Additional Feedback: To summarize, the authors consider the problem of finding approximate Second Order Stationary Points (SOSPs). Compared with other works, the authors assume that the objective is generally non-convex and constrains are linear. Two methods are designed to solve this optimization problem. Both of these two methods are proved to have polynomial per-iteration complexity and global sublinear rates. In general, the problem is both theoretically and empirically interesting. The presentation is clear and the thectical contributions are solid. However, my only concern is how these proposed methods can efficiently solve the real-world problems in large-scale since the per-iteration complexity is still high. Based on this concern, I have the following questions: Q1. The authors conduct experiments on training nonnegative neural networks in Section E.3. It would be helpful to discuss how the equation (138) satisfies the assumption 1. Any concrete examples of L1 and L2 in this case? Will these parameters be related to the dimensionality and data size? Q2. What is the performance between the proposed method and methods in  (Second Order Frank-Wolfe) and  (Trust region). Although, there is no constraint considered in these papers, it seems that it can solve the problem at some sense (see Section 4 of ). Q3. There are a lot of methods that can solve the NMF problem, it would helpful to make a comparison between these methods and the proposed. Or the authors can make some discussion on this.  Nouiehed, Maher, Jason D. Lee, and Meisam Razaviyayn. "Convergence to second-order stationarity for constrained non-convex optimization." arXiv preprint arXiv:1810.02024 (2018).  Nouiehed, Maher, and Meisam Razaviyayn. "A trust region method for finding second-order stationarity in linearly constrained non-convex optimization." arXiv preprint arXiv:1904.06784 (2019). After rebuttal: After I read the rebuttal and other reviewers' comments, I think the technical contribution of this paper is solid. I will keep my score unchanged.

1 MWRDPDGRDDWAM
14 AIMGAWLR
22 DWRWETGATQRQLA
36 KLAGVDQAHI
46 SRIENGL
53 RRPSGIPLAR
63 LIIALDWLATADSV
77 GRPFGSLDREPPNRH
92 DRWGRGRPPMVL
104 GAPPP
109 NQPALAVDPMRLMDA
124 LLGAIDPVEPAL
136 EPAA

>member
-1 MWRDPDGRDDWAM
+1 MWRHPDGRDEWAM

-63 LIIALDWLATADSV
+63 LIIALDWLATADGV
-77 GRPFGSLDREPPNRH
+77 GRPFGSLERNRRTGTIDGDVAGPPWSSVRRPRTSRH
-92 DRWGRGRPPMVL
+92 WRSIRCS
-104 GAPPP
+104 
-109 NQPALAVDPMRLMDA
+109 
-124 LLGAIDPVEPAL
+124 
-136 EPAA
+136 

Summary and Contributions: This paper considers the problem of computing second order stationary points (SOSP) of smooth nonconvex objectives with linear constraint. Two algorithms are proposed, namely, SNAP and SNAP+.
Strengths: I like this paper very much. Finding second order stationary points for general nonconvex problem is NP hard. This paper identify the situations in which finding second order stationary points is easy, and efficient algorithm is proposed and analyzed. Numerical simulations validates the findings. The theoretical findings are solid, and the numerical results are convincing.
Weaknesses: My major concern is the computational costs of checking SOSP1, in which the smallest eigenvalue of the restricted Hessian is required. Here, by "restricted", I mean the space is the null space of A_A(x^*) rather than the whole space. In addition, such an operation is required repeatedly in the algorithm. For large scale problem, the cost of this step can be overwhelming. How to deal with such a problem needs some discussions/investigations.